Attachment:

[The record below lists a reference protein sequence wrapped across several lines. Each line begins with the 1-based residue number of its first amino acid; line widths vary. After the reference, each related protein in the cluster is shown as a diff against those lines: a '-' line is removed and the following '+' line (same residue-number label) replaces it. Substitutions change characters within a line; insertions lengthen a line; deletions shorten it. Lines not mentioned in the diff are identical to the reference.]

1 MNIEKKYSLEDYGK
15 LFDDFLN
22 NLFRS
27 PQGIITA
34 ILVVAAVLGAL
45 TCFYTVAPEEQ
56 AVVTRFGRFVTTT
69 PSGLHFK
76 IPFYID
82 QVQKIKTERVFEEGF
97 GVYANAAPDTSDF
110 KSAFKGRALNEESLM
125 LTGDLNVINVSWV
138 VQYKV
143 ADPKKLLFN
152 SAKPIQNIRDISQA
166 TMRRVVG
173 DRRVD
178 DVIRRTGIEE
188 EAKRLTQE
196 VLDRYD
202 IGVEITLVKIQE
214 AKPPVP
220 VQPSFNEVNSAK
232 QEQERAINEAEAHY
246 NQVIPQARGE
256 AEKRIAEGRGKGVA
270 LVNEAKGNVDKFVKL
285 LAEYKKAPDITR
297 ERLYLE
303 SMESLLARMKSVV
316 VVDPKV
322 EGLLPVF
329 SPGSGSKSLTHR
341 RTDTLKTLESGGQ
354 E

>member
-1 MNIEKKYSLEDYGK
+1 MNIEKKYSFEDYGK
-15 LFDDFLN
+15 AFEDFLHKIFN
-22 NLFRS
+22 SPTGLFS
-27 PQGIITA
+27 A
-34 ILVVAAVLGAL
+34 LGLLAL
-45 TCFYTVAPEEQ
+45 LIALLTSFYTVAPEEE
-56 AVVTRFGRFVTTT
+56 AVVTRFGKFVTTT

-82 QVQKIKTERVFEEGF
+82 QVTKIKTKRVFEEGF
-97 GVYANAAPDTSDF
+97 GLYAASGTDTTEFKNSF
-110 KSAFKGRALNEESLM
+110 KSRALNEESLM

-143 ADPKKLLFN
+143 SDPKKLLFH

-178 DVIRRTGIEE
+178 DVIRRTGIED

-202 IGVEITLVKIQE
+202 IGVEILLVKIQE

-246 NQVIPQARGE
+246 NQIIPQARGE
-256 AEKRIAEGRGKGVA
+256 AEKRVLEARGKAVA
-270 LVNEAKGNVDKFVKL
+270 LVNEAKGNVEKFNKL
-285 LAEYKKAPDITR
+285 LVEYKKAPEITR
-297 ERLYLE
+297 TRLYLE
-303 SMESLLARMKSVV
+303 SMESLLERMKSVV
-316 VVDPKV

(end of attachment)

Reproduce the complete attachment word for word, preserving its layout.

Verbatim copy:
[The record below lists a reference protein sequence wrapped across several lines. Each line begins with the 1-based residue number of its first amino acid; line widths vary. After the reference, each related protein in the cluster is shown as a diff against those lines: a '-' line is removed and the following '+' line (same residue-number label) replaces it. Substitutions change characters within a line; insertions lengthen a line; deletions shorten it. Lines not mentioned in the diff are identical to the reference.]

1 MNIEKKYSLEDYGK
15 LFDDFLN
22 NLFRS
27 PQGIITA
34 ILVVAAVLGAL
45 TCFYTVAPEEQ
56 AVVTRFGRFVTTT
69 PSGLHFK
76 IPFYID
82 QVQKIKTERVFEEGF
97 GVYANAAPDTSDF
110 KSAFKGRALNEESLM
125 LTGDLNVINVSWV
138 VQYKV
143 ADPKKLLFN
152 SAKPIQNIRDISQA
166 TMRRVVG
173 DRRVD
178 DVIRRTGIEE
188 EAKRLTQE
196 VLDRYD
202 IGVEITLVKIQE
214 AKPPVP
220 VQPSFNEVNSAK
232 QEQERAINEAEAHY
246 NQVIPQARGE
256 AEKRIAEGRGKGVA
270 LVNEAKGNVDKFVKL
285 LAEYKKAPDITR
297 ERLYLE
303 SMESLLARMKSVV
316 VVDPKV
322 EGLLPVF
329 SPGSGSKSLTHR
341 RTDTLKTLESGGQ
354 E

>member
-1 MNIEKKYSLEDYGK
+1 MNIEKKYSFEDYGK
-15 LFDDFLN
+15 AFEDFLHKIFN
-22 NLFRS
+22 SPTGLFS
-27 PQGIITA
+27 A
-34 ILVVAAVLGAL
+34 LGLLAL
-45 TCFYTVAPEEQ
+45 LIALLTSFYTVAPEEE
-56 AVVTRFGRFVTTT
+56 AVVTRFGKFVTTT

-82 QVQKIKTERVFEEGF
+82 QVTKIKTKRVFEEGF
-97 GVYANAAPDTSDF
+97 GLYAASGTDTTEFKNSF
-110 KSAFKGRALNEESLM
+110 KSRALNEESLM

-143 ADPKKLLFN
+143 SDPKKLLFH

-178 DVIRRTGIEE
+178 DVIRRTGIED

-202 IGVEITLVKIQE
+202 IGVEILLVKIQE

-246 NQVIPQARGE
+246 NQIIPQARGE
-256 AEKRIAEGRGKGVA
+256 AEKRVLEARGKAVA
-270 LVNEAKGNVDKFVKL
+270 LVNEAKGNVEKFNKL
-285 LAEYKKAPDITR
+285 LVEYKKAPEITR
-297 ERLYLE
+297 TRLYLE
-303 SMESLLARMKSVV
+303 SMESLLERMKSVV
-316 VVDPKV